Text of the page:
Harry Potter and the Cursed Child / by Madeleine

Whether or not you are a dedicated Harry Potter fan, you must have heard of this summer's biggest release:  Harry Potter and the Cursed Child

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I've mentioned this before, but I could definitely be described as a Harry Potter fanatic. I first read the books when I was about nine years old, and have re-read the entire series close to ten times. I love Harry Potter trivia, I watch the movies pretty frequently, and I'm always using Hermione as an example of a role model for my students. I'm part of what's referred to as the Harry Potter Generation, which means that I essentially grew up with the story and the series played a significant role in shaping my reading identity.

So, it goes without saying that the moment I heard about the new release, I pre-ordered a copy (that was back in February) and I spent the intervening months excitedly awaiting the release. 

There's one thing that I want to make clear to those who have not yet read the book, because I think that sometimes publishers, in all their eagerness, forget to really advertise the little details that are important to avid fans. This happened with Go Set a Watchman, the unedited first draft manuscript from Harper Lee, which was unfairly advertised as the prequel to To Kill a Mockingbird

, and which caused significant uproar to those who were unaware of that when they read it, only to find out that an iconic character (Atticus Finch) was portrayed quite differently (read: negatively). I avoided reading Go Set a Watchman because I was really unsure about the ethics of publishing it (did Harper Lee really give permission? I felt like she was taken advantage of) and I didn't want the characters that I knew and loved to be spoiled for me. I've heard that some people are, quite rightly, feeling hesitant about reading The Cursed Child for similar reasons. If that's you, I can say that I believe it is 100% worth reading, but that you should be well-aware of the facts first:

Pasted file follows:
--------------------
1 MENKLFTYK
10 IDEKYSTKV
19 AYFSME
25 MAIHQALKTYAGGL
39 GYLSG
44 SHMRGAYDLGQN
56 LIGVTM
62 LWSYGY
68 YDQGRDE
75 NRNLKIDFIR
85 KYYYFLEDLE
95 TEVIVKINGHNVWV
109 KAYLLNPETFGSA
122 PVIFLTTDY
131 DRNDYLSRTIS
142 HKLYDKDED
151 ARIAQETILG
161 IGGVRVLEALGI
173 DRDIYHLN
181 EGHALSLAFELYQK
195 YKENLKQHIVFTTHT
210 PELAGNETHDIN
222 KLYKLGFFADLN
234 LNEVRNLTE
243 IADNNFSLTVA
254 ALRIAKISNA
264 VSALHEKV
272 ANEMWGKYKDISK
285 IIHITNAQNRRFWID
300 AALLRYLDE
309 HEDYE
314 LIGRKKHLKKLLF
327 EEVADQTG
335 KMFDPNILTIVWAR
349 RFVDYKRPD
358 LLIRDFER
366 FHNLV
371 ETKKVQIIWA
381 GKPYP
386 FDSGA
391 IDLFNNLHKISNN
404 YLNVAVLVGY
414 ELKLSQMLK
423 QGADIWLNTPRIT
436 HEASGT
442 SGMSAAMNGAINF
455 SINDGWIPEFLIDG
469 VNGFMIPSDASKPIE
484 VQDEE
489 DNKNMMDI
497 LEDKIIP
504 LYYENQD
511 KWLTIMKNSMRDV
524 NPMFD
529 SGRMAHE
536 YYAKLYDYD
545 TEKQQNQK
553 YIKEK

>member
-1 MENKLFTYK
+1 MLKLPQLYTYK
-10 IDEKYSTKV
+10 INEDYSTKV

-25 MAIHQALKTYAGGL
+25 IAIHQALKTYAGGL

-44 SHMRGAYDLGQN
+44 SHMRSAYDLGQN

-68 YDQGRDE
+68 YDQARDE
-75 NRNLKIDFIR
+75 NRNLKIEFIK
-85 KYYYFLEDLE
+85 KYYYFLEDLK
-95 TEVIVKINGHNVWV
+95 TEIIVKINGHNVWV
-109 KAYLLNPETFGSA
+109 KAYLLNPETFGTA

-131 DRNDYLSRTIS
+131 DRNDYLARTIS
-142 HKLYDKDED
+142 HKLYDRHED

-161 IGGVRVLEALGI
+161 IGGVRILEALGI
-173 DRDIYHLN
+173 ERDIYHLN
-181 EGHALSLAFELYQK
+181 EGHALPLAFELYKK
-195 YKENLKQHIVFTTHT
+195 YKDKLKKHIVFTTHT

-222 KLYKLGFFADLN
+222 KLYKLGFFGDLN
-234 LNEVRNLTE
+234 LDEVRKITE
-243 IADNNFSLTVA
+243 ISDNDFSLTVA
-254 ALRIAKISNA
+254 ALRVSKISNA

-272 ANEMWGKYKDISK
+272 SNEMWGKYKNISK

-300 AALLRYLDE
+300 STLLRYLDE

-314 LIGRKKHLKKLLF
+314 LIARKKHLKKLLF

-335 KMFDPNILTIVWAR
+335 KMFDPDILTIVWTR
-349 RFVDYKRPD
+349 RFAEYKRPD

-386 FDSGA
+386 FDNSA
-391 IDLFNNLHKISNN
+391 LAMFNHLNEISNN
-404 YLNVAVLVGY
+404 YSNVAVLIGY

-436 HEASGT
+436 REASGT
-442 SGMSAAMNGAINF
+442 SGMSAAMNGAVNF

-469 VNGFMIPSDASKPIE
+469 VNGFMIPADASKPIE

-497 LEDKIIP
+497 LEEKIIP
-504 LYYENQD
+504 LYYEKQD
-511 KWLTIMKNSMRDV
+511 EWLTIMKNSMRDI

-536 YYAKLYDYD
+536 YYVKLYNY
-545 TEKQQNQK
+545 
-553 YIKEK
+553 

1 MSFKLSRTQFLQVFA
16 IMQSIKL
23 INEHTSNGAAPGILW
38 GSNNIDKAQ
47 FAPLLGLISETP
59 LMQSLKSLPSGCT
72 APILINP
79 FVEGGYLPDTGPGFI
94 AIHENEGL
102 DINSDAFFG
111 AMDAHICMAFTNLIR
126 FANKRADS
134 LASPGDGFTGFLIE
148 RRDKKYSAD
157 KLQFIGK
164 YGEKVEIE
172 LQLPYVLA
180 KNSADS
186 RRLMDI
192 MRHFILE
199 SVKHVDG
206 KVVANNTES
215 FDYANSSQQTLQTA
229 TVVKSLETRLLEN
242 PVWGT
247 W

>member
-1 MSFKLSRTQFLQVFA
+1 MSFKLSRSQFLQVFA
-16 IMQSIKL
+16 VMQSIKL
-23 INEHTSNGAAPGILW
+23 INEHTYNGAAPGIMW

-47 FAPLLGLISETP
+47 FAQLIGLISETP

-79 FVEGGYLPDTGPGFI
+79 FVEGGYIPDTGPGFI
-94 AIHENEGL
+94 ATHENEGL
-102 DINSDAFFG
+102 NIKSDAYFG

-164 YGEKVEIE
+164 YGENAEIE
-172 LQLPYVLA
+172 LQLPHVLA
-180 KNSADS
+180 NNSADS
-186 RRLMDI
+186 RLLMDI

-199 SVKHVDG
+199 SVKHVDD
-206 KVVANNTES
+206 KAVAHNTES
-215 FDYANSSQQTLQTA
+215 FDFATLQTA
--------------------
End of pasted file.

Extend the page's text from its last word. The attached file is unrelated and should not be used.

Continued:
This wasn't written by J.K. Rowling. It's not actually the eighth story, but it is a continuation of the book for the next generation. It was based on the epilogue from the seventh book, so it is founded in the facts that J.K. has laid out concerning the later happenings in the wizarding world. It's also a play script, for the production taking place in London right now. So you can imagine that the reading experience is not going to be quite the same. 

That being said, I do highly recommend it for all fans, if not for the experience of delving into that world again -- because let's face it, J.K. has left us with just the seven books and seems perfectly content with that decision.

If you've read it/have no interest in reading it/don't care about spoilers (because, SPOILER ALERT!), read on!

I'm not going to summarize the entire book for you, but here are my top five thoughts immediately after reading:

(1) Draco Malfoy, I always knew you'd be redeemed! 

(2) Scorpius Malfoy is far and away my favorite character. Please let's be friends in real life.

(3) You can absolutely tell this was not written by J.K. Her style is extremely unique and the voice of the main characters was just not there. Harry, Hermione, and Ron were all pretty off -- but especially Ron. That was the disappointing part, in my opinion.

(3) Interesting that Voldemort had a child. I always thought that he was not interested in liaisons because he was too narcissistic/power hungry and would be absolutely jealous if any child of his threatened his rightful place as the Dark Lord. Also, Bellatrix Lestrange was practically throwing herself at him the entire series and he was quite obviously slightly annoyed with her eagerness -- I find it a little hard to believe that he would have had a child with her. 

(4) The thought of different realities, influenced by the tiniest change in events during the fourth year, was really fascinating to me. Cedric, a death eater? The return of Umbridge? (Ugh, thanks but no thanks). 

(5) Not to mention the different storylines for Ron and Hermione's romance -- I like the original version the best. 

Of course, I've only read it the once (and in a span of three hours) so I plan on re-reading more slowly next week so that I can see how my thoughts change.

If you've read the book and would like to debate the finer points of fan theories with me, feel free to email me at topshelftext@gmail.com. I'd love to hear from you!